Acts 19:2, “Did you receive the Holy Spirit when you believed?”
The book of Acts is named as such because it is the record of the “Acts of the Apostles.” After the four Gospels (Matthew-John), the book of Acts is the fifth history book in the New Testament. God used Luke, a doctor and traveling companion of Paul, to write the book as a first rate historical record. Today it serves as the primary book that gives the details of the early church established by the first disciples.
Today, the book of Acts serves the modern church in two very important ways; (1) Description: It gives us insight into the lives of the first disciples and how the church was established and grew, and (2) Prescription: God gave it to us to teach us how to continue to grow and develop His church around the world. Therefore, the book of Acts can clearly answer some of the biggest theological debates among Christians, within its 28 chapters and give us a framework to know how to make disciples that make disciples.
For example, since Acts doesn’t mention Peter as a “Pope-like-leader,” Christians should reject the idea of a “Roman Catholic Pope” and believe in a plurality of elders leading the church, known as a “Presbytery” (Acts 15:2). Also, because the book of Acts doesn’t mention the “baptism of infants,” “praying to dead saints” or exalting Mary to the status of “Queen of Heaven;” disciples should reject these “man-made” religious add-ons.
At the same time, the book of Acts gives us clear patterns to follow because it records how the first disciples preached the gospel and the methods they used to make new disciples. One of the patterns that followed their ministry was “speaking in new tongues.” Jesus said this would be a sign that would follow their preaching, “15 He [Jesus] said to them, ‘Go into all the world and preach the gospel to all creation. 16 Whoever believes and is baptized will be saved, but whoever does not believe will be condemned. 17 And these signs will accompany those who believe: In my name they will drive out demons; they will speak in new tongues…” (Mark 16:15-17).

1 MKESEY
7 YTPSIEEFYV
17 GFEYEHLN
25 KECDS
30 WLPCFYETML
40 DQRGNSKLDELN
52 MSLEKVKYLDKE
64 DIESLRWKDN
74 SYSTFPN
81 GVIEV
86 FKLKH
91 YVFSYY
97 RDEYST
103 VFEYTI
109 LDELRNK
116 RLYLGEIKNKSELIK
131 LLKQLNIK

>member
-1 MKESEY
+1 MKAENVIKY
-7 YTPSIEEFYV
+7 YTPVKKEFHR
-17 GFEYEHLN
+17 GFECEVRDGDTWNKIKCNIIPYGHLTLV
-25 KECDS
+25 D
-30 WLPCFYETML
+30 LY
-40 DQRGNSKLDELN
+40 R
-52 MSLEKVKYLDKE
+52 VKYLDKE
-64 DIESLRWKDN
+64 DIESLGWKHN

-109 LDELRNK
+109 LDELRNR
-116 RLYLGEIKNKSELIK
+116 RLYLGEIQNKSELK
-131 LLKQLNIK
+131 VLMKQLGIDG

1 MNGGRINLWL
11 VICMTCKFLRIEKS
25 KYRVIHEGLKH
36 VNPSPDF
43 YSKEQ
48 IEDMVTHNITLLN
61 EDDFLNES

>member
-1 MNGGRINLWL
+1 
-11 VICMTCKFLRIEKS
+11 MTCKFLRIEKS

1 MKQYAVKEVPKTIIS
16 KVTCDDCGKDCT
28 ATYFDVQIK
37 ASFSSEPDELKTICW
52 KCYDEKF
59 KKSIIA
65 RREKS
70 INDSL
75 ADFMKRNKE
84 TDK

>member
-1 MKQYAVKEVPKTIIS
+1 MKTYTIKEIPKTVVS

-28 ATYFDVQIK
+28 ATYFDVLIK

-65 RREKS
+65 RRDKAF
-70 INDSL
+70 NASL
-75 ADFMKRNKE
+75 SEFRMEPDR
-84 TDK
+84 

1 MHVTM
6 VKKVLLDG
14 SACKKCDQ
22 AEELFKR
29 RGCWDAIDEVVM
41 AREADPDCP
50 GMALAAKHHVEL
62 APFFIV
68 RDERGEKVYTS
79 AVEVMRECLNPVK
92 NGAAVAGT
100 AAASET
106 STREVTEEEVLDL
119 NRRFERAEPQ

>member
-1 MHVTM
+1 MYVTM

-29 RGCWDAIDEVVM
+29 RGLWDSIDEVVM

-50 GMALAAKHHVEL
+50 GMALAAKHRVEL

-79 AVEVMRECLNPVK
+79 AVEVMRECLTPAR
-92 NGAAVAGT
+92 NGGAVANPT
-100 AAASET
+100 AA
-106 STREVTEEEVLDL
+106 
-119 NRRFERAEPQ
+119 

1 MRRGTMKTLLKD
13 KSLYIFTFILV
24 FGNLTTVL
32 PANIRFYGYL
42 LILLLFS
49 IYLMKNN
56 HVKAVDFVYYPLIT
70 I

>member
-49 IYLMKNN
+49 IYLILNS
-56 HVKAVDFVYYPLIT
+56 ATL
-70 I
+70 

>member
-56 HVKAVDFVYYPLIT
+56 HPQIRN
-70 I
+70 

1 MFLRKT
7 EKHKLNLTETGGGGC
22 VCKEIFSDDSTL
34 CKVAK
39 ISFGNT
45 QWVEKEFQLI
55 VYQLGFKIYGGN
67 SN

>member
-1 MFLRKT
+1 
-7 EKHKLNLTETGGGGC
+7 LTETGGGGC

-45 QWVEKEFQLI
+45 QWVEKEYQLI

The book of Acts confirms that Jesus’ promise of the disciples speaking in new tongues came to pass. First, on the Day of Pentecost in Acts 2:1-4, then at Cornelius’ house in Acts 10:44-48; and with John the Baptist’s disciples in Acts 19:1-6.
Today’s passage records the time when Paul met some of John the Baptist’s disciples and asked them if they had received the Holy Spirit since believing in Jesus. When they confessed they hadn’t, Paul laid his hands on them and prayed for them to receive the Holy Spirit. Note that this was not for salvation but for the baptism of the Holy Spirit. There is no record in Acts or in the entire Bible where someone lays hands on another person and prays for them to be saved.
After Paul prayed for this infilling of the Spirit, Luke records, “The Holy Spirit came on them, and they spoke in tongues and prophesied” (Acts 19:6). Therefore, from beginning to end in the book of Acts, the descriptive and prescriptive pattern is clear; whenever a person is baptized with the Holy Spirit, they speak in new tongues. The ole’ timers used to say, “If it was good enough for the early church, it’s good enough for me!”
- Study the pattern in the book of Acts concerning the baptism of the Holy Spirit.
- Teach others that speaking in tongues is for everyone because it is a sign promised by Jesus.
- Whenever you meet someone that is saved, ask him or her, “Have you received the Holy Spirit since you believed?”